Human beings are in the words of Julian of Norwich, “not just made by God, we are made of God.”

We are in God and God is in us because we are made of God.

What’s more, this amazing Cosmos is not something separate or apart from us, we are in and of the Cosmos.

The Cosmos is in God and God is in the Cosmos.

This sacred communion of which we are a part is positively teeming with diversity.

There are no duplications, each precious part of the Cosmos is unique, each part intimately connected.

The sheer abundance of the Cosmos is beyond our comprehension and yet so very accessible if we but reach out and touch it, or open our eyes to see it, our open our arms to embrace it, or breathe deeply to draw life within it.

This gospel of abundance is so much bigger than the story we have chosen to tell.

Carefully studying the book that our Creator has written which we call the Universe, it is clear, in the words of Thomas Berry, that:

“Our challenge is to create a new language, even a new sense of what it is to be human.”

Embracing the abundant life that Jesus lived to proclaim, requires the faith to open ourselves to the splendor of the Cosmos of which we are an intricate part. The ongoing revelations provided by the Cosmos are clear for those who have eyes to see and ears to hear.

Continue reading

St. Mary of Magdala: the Apostle to the Apostles: Luke 7:36-8:3 – Pentecost 4C


Mary-Magdalene egg

He just said it for the third time! “Harlots!” He keeps calling them “harlots”, while I rack my brains to come up with one harlot. Then he points to the text and his charges become clearer, he says, “she is a “prostitute!”

My carefully reigned in anger is unleashed. “Where?  Where?  Where? Show me where it says this woman is a prostitute!”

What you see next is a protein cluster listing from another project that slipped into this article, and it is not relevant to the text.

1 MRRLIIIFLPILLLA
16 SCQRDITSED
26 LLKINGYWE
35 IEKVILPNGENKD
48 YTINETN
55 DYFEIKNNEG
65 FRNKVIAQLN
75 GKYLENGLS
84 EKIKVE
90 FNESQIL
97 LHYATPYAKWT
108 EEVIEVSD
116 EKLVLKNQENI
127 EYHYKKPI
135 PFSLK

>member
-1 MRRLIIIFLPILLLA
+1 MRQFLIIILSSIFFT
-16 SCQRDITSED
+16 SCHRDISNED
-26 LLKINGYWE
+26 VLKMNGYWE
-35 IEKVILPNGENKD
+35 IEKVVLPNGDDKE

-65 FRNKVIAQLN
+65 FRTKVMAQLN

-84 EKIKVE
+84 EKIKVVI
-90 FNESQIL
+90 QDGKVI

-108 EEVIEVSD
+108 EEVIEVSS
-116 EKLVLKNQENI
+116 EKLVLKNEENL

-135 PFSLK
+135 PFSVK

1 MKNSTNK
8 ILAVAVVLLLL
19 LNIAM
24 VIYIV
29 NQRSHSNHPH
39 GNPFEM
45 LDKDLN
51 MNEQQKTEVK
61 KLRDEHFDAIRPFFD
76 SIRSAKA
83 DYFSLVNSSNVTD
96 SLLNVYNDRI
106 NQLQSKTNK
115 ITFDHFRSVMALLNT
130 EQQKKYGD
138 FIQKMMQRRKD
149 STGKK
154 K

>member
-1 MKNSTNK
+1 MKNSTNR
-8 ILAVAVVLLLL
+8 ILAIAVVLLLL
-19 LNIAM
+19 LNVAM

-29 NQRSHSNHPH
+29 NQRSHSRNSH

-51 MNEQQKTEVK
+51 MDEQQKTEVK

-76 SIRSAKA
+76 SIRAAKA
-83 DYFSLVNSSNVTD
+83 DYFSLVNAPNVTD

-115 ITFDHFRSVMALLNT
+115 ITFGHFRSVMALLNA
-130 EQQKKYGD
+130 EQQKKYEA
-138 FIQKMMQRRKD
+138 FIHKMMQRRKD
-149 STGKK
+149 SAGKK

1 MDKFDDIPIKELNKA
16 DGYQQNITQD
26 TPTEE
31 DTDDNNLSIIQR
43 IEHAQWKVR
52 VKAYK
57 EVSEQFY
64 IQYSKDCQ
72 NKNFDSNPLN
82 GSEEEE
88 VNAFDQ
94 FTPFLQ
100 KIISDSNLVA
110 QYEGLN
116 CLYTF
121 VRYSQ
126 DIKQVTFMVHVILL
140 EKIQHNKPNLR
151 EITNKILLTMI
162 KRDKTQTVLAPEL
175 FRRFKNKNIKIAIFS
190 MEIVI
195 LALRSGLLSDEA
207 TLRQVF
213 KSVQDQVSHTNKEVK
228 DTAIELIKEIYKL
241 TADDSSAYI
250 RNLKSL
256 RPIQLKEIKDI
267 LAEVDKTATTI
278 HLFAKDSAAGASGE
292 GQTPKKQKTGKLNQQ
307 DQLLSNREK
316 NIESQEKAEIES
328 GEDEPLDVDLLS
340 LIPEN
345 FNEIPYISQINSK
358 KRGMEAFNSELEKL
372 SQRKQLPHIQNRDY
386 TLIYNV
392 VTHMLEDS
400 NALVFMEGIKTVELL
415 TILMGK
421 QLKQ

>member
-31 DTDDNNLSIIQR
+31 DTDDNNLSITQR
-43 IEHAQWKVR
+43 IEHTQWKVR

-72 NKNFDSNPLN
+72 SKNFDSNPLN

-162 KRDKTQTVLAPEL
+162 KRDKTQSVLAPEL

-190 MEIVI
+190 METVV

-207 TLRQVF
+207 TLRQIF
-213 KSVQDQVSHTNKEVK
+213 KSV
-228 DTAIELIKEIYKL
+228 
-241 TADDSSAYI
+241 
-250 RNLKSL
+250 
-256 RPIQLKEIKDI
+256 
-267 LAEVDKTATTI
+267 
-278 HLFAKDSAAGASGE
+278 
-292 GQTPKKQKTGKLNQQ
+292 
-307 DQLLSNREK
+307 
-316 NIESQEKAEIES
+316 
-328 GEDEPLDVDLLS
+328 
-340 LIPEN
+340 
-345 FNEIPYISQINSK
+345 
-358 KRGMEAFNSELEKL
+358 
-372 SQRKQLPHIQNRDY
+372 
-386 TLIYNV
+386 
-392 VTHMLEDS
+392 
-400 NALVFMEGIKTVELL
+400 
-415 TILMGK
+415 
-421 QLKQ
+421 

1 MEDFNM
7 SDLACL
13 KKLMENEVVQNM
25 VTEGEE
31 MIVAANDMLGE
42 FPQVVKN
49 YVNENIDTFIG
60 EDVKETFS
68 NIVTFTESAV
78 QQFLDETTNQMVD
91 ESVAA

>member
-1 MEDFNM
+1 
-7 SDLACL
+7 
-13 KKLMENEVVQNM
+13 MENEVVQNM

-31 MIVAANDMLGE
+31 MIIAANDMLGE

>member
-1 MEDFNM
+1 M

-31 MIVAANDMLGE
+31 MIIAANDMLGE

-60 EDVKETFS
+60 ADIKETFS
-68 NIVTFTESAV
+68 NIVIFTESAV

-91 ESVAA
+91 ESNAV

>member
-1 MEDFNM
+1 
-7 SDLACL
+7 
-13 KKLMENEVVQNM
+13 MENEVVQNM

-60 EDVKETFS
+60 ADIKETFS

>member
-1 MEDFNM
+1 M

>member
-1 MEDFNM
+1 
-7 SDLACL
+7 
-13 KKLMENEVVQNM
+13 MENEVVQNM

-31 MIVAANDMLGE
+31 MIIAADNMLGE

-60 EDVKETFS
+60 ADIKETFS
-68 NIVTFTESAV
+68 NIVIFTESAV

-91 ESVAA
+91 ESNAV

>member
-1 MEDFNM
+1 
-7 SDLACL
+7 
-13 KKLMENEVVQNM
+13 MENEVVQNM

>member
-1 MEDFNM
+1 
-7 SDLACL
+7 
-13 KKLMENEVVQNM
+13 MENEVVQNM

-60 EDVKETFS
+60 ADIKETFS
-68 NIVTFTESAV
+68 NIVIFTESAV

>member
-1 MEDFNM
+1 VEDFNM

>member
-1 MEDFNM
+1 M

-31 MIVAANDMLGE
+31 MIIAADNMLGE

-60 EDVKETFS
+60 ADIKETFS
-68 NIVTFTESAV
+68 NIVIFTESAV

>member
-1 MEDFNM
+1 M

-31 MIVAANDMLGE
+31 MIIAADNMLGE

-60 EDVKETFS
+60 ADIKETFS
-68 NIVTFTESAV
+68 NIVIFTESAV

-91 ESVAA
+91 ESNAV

As he refers to the Gospel text and insists that, “It is there, right there in the text”,

I want to scream, I want to cry, I want to wipe the bemused expression from his face. I want to rub his nose in the damned text. Instead, I begin the uneasy process of reigning in my anger. I slow my speech, I try to erase the tremor from my voice and I ask him to, “Show me, show me where it says this woman is a prostitute.”

He consults his text and says, “a woman in the city who was a sinner.”

“A sinner not a prostitute.”  I respond.

He insists, “Yes a prostitute.”

“Where?” I ask.

Again he insists, “A woman who was a sinner.”

I demanded to know, “Where does it say she was a prostitute?”

He insists, “The author means that she was a prostitute.”

I lose control, “How do you know?  What words does the author use to say that his woman was a prostitute? Show me in the text where it says she was a prostitute?”

He still doesn’t get it, “What do you mean? It is clear that this woman was a prostitute.”

Once again I push, “Show me.  Show me where?”

He continues to say, “She was a woman from the city who was a sinner.”

I know that the text says that, so I implore him to tell me, “The Greek… What does the Greek say?”

He replies, “amartolos”.

I push, “Does that mean prostitute?” We both know that it does not.

He replies, “Sinner. But the context clearly shows that she was a prostitute.”

Still pushing I ask him to “Show me.  Show me how the narrative says this woman was a prostitute. Show me where it says her sins were sexual.            

Show me where it says so in the narrative.”

He says, “It’s clear.”

Clearly we disagree, so I try again, “Clear to you.  Show me. Show me!”

As he fumbles through the pages, I offer him a way out, “Okay.  Even if I concede the point that her sins were sexual, show me where it says that these sexual sins were nothing more than lust or adultery, show me where it says that she was a prostitute.  Show me!”

He couldn’t show me.  It’s simply not there.

Nowhere in the New Testament does it ever say in Greek or in English that Mary of Magdala is a prostitute.  But over and over again scholars, theologians, popes, preachers, and dramatists, have continued to cast Mary of Magdala as a prostitute.  

In the years that have transpired since than day in seminary, when a visiting New Testament scholar insisted that “the context clearly shows that she was a prostitute,” I’ve delighted in being able to participate in the phenomenon of Mary’s resurrection as the first Apostle. Continue reading